Possible approaches toward the convergence of bioprinting and self-organization to guide the maturation of bioprinted constructs toward the generation of functional tissues. Inspired by the composition of adult, native tissues, multiple progenitor or differentiated cells can be loaded into bioinks to build tissues or organoids. In this approach, the architecture imposed by the printing process will be templating the cell-driven development of the tissue and its subsequent maturation. Alternatively, specific stem and progenitor cells that possess the ability to autonomously organize into submillimeter to millimeter organoids that exhibit salient tissue features can be used as intermediate building blocks and as bioink components. In both processes, the stimuli provided by the biomaterials, their architecture, and bioactive factors included in the bioinks play key roles for driving the acquisition of native functions. (Reprinted with permission by Wiley-VCH Verlag) (click on image to enlarge)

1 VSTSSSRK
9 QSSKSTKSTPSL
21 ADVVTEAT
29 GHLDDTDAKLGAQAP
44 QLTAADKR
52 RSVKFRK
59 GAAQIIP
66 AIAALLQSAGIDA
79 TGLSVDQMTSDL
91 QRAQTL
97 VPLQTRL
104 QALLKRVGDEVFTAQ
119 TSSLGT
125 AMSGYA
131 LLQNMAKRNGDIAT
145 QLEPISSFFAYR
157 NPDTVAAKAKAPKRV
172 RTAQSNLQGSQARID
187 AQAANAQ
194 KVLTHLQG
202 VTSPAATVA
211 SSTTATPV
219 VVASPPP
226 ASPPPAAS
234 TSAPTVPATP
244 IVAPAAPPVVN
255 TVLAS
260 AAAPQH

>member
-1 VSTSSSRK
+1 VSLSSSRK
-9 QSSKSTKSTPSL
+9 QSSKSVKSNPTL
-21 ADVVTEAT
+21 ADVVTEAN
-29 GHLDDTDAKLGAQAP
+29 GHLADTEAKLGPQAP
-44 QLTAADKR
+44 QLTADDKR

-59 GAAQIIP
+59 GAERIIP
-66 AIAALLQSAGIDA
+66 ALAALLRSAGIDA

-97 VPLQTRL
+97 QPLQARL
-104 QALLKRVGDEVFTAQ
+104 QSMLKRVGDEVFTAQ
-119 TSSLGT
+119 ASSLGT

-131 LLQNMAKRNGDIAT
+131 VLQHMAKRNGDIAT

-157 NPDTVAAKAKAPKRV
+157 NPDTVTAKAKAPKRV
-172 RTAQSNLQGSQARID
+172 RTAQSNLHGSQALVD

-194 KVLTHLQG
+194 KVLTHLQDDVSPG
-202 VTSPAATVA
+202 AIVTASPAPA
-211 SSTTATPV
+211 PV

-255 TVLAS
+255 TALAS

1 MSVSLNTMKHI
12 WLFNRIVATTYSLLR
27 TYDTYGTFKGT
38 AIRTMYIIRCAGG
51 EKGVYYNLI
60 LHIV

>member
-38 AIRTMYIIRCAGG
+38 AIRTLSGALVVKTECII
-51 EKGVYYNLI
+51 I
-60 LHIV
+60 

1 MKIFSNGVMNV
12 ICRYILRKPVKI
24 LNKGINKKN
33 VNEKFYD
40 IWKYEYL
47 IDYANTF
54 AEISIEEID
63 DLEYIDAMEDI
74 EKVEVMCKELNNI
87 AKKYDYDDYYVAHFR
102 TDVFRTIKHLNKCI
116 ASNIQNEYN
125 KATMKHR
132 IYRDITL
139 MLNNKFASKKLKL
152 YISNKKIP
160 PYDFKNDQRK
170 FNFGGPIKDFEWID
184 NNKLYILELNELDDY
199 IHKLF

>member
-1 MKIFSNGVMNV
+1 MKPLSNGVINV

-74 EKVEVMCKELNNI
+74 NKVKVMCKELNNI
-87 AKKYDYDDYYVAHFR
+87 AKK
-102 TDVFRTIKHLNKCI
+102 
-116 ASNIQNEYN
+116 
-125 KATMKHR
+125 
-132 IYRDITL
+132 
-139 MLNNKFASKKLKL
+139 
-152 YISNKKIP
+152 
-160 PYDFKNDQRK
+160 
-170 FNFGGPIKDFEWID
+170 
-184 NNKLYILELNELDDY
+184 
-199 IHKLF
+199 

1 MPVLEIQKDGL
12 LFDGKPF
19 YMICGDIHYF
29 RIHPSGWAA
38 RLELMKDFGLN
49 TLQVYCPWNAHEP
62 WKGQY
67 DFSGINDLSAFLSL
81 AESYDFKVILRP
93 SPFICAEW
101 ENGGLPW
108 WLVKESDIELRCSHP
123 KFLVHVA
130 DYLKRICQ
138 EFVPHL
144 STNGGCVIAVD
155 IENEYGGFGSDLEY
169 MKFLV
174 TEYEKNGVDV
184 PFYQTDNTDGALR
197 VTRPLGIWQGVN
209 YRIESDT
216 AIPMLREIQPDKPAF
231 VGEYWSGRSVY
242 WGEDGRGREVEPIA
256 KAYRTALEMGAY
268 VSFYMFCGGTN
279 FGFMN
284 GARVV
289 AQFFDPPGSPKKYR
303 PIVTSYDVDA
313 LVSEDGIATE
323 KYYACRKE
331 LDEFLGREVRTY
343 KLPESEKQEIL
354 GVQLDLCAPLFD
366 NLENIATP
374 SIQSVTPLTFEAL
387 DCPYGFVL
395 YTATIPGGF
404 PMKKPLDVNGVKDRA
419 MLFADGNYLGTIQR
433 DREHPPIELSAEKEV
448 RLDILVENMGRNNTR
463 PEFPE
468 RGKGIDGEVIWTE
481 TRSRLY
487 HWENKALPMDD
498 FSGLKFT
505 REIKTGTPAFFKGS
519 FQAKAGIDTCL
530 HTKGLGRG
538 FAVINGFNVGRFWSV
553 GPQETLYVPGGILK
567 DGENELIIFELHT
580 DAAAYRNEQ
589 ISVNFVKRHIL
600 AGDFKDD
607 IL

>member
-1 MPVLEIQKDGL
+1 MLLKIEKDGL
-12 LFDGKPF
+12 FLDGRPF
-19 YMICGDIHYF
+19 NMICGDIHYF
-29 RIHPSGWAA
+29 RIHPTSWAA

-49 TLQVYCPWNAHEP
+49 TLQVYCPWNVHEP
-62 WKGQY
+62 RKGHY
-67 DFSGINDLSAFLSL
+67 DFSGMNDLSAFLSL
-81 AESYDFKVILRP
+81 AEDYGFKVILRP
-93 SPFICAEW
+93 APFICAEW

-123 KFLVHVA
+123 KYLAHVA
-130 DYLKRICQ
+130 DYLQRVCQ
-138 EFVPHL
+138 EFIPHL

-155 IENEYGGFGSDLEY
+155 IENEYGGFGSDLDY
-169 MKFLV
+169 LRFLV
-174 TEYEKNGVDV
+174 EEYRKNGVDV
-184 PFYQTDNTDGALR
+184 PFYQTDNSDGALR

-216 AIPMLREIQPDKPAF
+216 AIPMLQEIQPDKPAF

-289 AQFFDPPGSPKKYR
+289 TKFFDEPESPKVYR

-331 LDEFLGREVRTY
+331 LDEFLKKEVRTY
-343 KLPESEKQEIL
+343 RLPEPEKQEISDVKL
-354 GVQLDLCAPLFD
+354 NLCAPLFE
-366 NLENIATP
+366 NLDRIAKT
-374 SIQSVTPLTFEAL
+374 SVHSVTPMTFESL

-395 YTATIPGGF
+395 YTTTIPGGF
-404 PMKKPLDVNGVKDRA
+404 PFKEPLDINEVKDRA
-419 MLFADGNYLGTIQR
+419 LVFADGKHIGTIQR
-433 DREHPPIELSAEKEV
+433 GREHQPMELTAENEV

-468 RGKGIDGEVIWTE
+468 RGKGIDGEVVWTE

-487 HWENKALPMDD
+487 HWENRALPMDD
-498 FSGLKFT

Bioprinted structures are being designed and studied for a wide range of biomedical uses. For instance, researchers have demonstrated 3D-bioprinting of living structures with built-in chemical sensors or to create functional liver tissues. Other potential uses are transplantable grafts for tissue restoration; advanced in vitro models to aid the testing of drugs; and potential alternatives to animal experimentation.
With regard to building materials in biofabrication processes, two different types of printable inks can generally be distinguished. One are biomaterial inks used to print cellular structures on which cells are seeded or that can also be used as surgical tools or implants after fabrication. Many different materials, including thermoplasts and metal powders, can be processed that way. The other types are bioinks – printable formulations that contain living cells.